THE Spanish government is considering debt relief measures to help companies weather the coronavirus pandemic storm.

Last year, aid was focused on furlough schemes and a state-backed loan guarantee programme.

This has helped push state debt up to an estimated 120% of GDP. Now there is a growing realisation that  the emphasis of government help will need to change as pandemic restrictions drag on and a vaccine roll-out is stalled.

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DEBT RELIEF: Pedro Sanchez considering next move

With Spanish bankruptcy laws cumbersome and often leading to the demise rather than rescue of struggling businesses, the aim of inter-departmental negotiations is to save businesses that have a good chance of survival once the crisis is over, according to media reports.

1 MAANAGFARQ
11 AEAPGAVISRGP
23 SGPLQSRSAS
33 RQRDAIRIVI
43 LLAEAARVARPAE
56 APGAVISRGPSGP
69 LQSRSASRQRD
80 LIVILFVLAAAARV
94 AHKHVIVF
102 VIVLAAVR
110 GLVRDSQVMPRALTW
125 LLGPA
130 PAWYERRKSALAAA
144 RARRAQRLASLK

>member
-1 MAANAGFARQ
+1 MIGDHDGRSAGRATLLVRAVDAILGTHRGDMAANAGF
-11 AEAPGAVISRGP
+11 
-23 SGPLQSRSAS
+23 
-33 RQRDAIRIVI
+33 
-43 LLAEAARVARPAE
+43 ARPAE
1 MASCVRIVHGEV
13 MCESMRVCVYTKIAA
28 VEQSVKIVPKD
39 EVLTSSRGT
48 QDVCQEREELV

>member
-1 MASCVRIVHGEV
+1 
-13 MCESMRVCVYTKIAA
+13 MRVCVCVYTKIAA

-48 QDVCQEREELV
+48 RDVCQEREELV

One proposal would excuse a portion of the debt borrowed through Spain’s state-backed loan guarantee programme that was rolled out last year.

Another being considered is to use state guarantees to encourage banks to offer companies participatory loans, sources said.

Such subordinated debt is treated as similar to equity and improves the financial situation of a company by reducing its debt ratio. This means banks are more likely to either lend more cash or hold off forestalling on loans.

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